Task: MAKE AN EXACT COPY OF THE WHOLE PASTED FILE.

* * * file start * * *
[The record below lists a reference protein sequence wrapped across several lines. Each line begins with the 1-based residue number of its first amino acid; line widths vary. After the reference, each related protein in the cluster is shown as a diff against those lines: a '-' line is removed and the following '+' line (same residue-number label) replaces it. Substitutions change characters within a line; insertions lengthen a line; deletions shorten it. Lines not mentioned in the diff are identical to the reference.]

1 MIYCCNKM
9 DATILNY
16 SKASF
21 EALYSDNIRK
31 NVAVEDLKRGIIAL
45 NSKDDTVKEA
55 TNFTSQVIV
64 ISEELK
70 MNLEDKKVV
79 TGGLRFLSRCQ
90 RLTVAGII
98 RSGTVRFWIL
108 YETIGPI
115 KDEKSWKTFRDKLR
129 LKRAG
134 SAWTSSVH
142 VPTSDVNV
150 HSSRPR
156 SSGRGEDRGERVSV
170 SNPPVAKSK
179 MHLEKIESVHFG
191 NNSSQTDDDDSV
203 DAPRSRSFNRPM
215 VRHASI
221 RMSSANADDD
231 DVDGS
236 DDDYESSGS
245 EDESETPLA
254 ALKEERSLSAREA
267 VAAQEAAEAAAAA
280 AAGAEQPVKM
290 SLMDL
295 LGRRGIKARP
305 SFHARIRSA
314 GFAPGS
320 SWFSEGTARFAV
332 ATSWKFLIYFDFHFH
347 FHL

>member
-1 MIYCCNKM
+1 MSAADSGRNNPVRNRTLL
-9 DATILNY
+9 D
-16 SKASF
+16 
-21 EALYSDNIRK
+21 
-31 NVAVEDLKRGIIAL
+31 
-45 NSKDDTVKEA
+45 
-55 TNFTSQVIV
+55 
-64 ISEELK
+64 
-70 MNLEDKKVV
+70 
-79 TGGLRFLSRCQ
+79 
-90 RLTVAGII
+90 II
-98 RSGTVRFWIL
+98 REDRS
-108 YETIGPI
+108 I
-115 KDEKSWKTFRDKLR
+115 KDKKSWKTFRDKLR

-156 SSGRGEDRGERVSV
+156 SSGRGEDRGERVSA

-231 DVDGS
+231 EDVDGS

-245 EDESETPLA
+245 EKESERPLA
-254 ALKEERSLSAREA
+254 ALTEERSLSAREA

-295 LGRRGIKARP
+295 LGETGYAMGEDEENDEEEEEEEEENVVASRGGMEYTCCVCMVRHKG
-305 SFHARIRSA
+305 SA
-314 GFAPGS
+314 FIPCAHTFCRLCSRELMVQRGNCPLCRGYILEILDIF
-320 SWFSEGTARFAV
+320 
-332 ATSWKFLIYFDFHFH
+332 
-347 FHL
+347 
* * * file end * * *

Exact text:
[The record below lists a reference protein sequence wrapped across several lines. Each line begins with the 1-based residue number of its first amino acid; line widths vary. After the reference, each related protein in the cluster is shown as a diff against those lines: a '-' line is removed and the following '+' line (same residue-number label) replaces it. Substitutions change characters within a line; insertions lengthen a line; deletions shorten it. Lines not mentioned in the diff are identical to the reference.]

1 MIYCCNKM
9 DATILNY
16 SKASF
21 EALYSDNIRK
31 NVAVEDLKRGIIAL
45 NSKDDTVKEA
55 TNFTSQVIV
64 ISEELK
70 MNLEDKKVV
79 TGGLRFLSRCQ
90 RLTVAGII
98 RSGTVRFWIL
108 YETIGPI
115 KDEKSWKTFRDKLR
129 LKRAG
134 SAWTSSVH
142 VPTSDVNV
150 HSSRPR
156 SSGRGEDRGERVSV
170 SNPPVAKSK
179 MHLEKIESVHFG
191 NNSSQTDDDDSV
203 DAPRSRSFNRPM
215 VRHASI
221 RMSSANADDD
231 DVDGS
236 DDDYESSGS
245 EDESETPLA
254 ALKEERSLSAREA
267 VAAQEAAEAAAAA
280 AAGAEQPVKM
290 SLMDL
295 LGRRGIKARP
305 SFHARIRSA
314 GFAPGS
320 SWFSEGTARFAV
332 ATSWKFLIYFDFHFH
347 FHL

>member
-1 MIYCCNKM
+1 MSAADSGRNNPVRNRTLL
-9 DATILNY
+9 D
-16 SKASF
+16 
-21 EALYSDNIRK
+21 
-31 NVAVEDLKRGIIAL
+31 
-45 NSKDDTVKEA
+45 
-55 TNFTSQVIV
+55 
-64 ISEELK
+64 
-70 MNLEDKKVV
+70 
-79 TGGLRFLSRCQ
+79 
-90 RLTVAGII
+90 II
-98 RSGTVRFWIL
+98 REDRS
-108 YETIGPI
+108 I
-115 KDEKSWKTFRDKLR
+115 KDKKSWKTFRDKLR

-156 SSGRGEDRGERVSV
+156 SSGRGEDRGERVSA

-231 DVDGS
+231 EDVDGS

-245 EDESETPLA
+245 EKESERPLA
-254 ALKEERSLSAREA
+254 ALTEERSLSAREA

-295 LGRRGIKARP
+295 LGETGYAMGEDEENDEEEEEEEEENVVASRGGMEYTCCVCMVRHKG
-305 SFHARIRSA
+305 SA
-314 GFAPGS
+314 FIPCAHTFCRLCSRELMVQRGNCPLCRGYILEILDIF
-320 SWFSEGTARFAV
+320 
-332 ATSWKFLIYFDFHFH
+332 
-347 FHL
+347 